GLYCOSIDES OF FATTY ALCOHOLS
These alkyl glycosides are composed of a glycosyl moiety (one or several units) linked to the hydroxyl group of a fatty alcohol which may be a normal-chain, a branched-chain or a phenolic alcohol. Some important glycosides, the glycosyl phosphopolyprenols, are involved in several reactions leading to protein glycosylation.
Alkyl glucosides have been described in heterocysts in Cyanobacteria where they likely take part in the protection of these cells. They were isolated and studied in nitrogen-fixing cyanobacteria such as Anabaena cylindrica (Nichols BW et al., Nature 1968, 217, 767) and several forms were structurally characterized (Lambein F et al., Biochemistry 1973, 12, 791). One of them is shown below.
Other forms with different chain length and functional groups on the chain have been studied in other species (Cyanospira rippkae, Anamaeba torulosa). Their structures consist of sugar moitiess glycosidically bound to long-chain diols, triols, keto-ols and keto-diols. The aglycone moiety consisted of C26 or C28 carbon-chains with hydroxyl groups at the C-3, w-1 or w-3 positions. Keto-ols and keto-diols contained their carbonyl functionalities likely at the C-3 position.
Their formation and functions have been reviewed in 1999 (Adams DG et al., New Phytol 1999, 144, 3) and their distribution in 2009 (Bauersachs T et al., Phytochemistry 2009, 70, 2034).
Alkyl glucosides found in Nostocaceae were characterized by the presence of triols and of C-3 ketones.
Ascarosides are a group of simple glycolipids which were described in eggs and tissues of nematodes (Ascaridoidea) (Fouquey C et al., Bull Soc Chim Biol 1957, 39, 101). Investigations on the chemical nature of ascarosides from Parascaris equorum and Ascaris suum (Bartley JP et al., J Nat Prod 1996, 59, 921) have shown that they are formed basically by a glycosyl moiety (3,6-didesoxymannose, known as ascarylose) linked to a 2-hydroxylated hydrocarbon containing between 26 and 33 carbon atoms.
n = 23 to 30
In both nematodes, species with another hydroxyl function in different positions along the hydrocarbon chain (diols) have been described. As these compounds are abundant in the internal lipid layer of nematode eggshells, thay are believed to be responsible for the chemical resistance of these eggs. It is noteworthy that ascarylose is also present in the lipopolysaccharide of several bacteria (Yersinia pseudotuberculosis, Pasteurella Pseudotuberculosis).
Other ascarosides are involved as pheromones in the control of the development of the worm Caenorhabditis elegans in response to high population or low food supply. These dauer pheromones are formed by a hydroxylated fatty acid linked to the same oligosaccharide, the ascarylose.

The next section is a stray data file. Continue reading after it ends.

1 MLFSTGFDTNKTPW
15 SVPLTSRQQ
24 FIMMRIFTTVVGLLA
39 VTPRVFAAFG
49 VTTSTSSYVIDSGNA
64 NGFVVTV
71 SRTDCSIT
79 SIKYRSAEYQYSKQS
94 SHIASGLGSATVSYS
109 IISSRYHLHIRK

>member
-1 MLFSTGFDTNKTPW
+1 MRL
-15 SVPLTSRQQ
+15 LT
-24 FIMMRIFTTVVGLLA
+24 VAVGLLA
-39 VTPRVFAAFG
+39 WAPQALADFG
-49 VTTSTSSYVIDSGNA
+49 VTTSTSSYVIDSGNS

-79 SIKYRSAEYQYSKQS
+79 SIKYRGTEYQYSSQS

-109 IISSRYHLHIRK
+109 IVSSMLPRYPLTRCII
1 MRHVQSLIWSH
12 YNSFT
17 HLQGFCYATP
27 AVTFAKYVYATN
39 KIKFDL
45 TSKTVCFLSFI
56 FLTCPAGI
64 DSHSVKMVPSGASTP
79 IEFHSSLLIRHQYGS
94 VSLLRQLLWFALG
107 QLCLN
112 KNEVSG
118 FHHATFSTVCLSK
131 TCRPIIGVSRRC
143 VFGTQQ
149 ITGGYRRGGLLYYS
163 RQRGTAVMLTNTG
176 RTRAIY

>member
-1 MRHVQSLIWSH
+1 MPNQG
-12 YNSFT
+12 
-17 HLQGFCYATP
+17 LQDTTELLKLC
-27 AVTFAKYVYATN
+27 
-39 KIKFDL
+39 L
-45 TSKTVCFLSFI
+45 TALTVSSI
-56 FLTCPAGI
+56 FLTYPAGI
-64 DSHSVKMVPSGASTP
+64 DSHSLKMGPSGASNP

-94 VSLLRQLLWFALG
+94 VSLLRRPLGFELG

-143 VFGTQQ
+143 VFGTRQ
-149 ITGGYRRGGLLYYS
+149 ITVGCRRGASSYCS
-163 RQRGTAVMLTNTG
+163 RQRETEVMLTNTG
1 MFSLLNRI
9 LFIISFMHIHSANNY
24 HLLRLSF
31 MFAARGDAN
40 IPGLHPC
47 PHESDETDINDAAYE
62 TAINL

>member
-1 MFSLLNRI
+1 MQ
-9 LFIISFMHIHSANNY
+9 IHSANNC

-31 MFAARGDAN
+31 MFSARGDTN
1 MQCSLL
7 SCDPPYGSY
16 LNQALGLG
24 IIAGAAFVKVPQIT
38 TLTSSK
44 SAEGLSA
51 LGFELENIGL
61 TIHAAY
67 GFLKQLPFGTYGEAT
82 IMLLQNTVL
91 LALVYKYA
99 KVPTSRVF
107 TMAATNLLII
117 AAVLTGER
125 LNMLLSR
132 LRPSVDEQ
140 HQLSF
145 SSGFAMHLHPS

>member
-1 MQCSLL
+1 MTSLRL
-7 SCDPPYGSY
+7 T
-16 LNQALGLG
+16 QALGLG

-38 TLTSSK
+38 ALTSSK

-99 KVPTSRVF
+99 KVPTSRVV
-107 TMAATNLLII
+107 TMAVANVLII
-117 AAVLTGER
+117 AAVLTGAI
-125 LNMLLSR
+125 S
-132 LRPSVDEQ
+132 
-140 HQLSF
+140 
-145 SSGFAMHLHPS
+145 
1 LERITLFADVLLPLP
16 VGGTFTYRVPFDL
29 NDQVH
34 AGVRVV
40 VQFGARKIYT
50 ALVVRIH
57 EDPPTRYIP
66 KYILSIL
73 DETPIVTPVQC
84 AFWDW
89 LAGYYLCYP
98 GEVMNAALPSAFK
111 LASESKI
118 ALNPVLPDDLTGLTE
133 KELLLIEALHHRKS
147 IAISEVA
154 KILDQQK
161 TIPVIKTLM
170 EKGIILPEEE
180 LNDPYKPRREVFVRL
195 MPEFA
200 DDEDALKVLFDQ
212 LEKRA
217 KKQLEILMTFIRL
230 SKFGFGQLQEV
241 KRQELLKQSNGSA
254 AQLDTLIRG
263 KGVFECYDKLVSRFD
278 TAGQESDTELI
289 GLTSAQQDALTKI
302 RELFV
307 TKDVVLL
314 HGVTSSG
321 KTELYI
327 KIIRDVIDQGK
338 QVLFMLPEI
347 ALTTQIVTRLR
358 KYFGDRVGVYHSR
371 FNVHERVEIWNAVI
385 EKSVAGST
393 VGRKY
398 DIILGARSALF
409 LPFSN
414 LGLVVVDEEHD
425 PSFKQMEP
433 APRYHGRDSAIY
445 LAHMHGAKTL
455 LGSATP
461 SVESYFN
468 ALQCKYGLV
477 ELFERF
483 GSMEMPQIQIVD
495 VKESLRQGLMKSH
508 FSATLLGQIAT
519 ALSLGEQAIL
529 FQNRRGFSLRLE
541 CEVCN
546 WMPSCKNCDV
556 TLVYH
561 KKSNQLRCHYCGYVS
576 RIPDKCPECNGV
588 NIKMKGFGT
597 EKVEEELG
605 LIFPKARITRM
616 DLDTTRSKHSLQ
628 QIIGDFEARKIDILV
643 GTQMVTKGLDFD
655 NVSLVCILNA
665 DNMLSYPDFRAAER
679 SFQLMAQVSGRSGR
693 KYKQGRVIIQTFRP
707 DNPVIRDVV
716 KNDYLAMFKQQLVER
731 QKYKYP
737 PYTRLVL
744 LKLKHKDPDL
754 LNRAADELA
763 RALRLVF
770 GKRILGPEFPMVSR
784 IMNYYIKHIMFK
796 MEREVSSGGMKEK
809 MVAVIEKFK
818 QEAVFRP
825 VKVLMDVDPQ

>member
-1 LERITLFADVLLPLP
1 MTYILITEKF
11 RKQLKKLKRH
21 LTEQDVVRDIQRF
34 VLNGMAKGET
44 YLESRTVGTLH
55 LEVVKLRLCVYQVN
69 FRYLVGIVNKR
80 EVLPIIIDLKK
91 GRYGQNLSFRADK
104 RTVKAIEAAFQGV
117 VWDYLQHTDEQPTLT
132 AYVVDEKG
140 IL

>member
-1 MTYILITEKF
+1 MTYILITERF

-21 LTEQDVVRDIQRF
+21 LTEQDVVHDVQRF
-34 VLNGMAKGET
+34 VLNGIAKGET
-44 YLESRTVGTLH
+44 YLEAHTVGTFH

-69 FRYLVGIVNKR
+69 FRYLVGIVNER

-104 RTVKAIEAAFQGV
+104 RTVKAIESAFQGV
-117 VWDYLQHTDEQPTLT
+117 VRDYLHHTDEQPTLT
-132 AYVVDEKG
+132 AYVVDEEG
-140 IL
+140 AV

A group of polyacetylenic glucosides (bidensyneosides) has been described in a Chinese medicinal plant, Bidens parviflora (Asteraceae) (Wang NL et al., Chem Pharm Bull 2001, 49, 938). One form is shown below.
The glucose moiety is linked to an alkyl chain (from 10 to 14 carbon atoms) with 2 or 3 acetylenic bonds and with 1 or 2 hydroxyl groups. These compounds were shown to be potent inhibitors of histamine release and nitric oxide production.
A similar compound, cytopiloyne, has been isolated from the plant Bidens pilosa and has been reported to prevent type 1 diabetes in mice (Chang C et al., J Immunol 2007, 178, 6984). This glycolipid contains a diol with four triple bonds and 13 carbons. Experiments suggested that cytopiloyne prevents diabetes via T cell regulation.
Simplexides are unusual glycolipids which have been isolated from Caribbean marine sponges (Plakortis simplex) and are composed of a long-chain secondary alcohol ranging from C34 to C37 (which may be branched at one end) linked via the hydroxyl group to a disaccharide chain.
R1 and R2 form the two ends of the aliphatic chain with 17 to 19 carbon atoms each.
These compounds were shown to be immunosuppressive by a non-cytotoxic mechanism (Costantino V et al., Bioorg med Chem Lett 1999, 9, 271)
Alkyl glycosides are acetals obtained by condensation of glycosides with a fatty alcohol. In industry, saccharose, glucose, and sorbitol, which are available in large amounts, are used since 1977 as the starting raw carbohydrates with fatty alcohol for the synthesis of surfactants.
Alkyl polyglycosides have been known for a long time. Their synthesis was reported by Fischer in 1893 in reacting glucose and anhydrous ethanol the presence of HCl (Fischer E, Ber 1893, 26, 2400). The first patent describing the tensioactive properties of alkyl polyglycosides was registered in 1934.
Similarly, reaction of glucose with fatty alcohol produces alkyl glucosides; N-methylglucamides are prepared by reductive amination with methylamine and subsequent acylation. The alkyl glucosides are highly effective surfactants in washing and cleansing agents but are also widely used in the cosmetic products sector, as auxiliaries in crop protection formulations and as surfactants in industrial cleansing agents and today can already be said to be the most important sugar surfactants based on the yearly production amounts.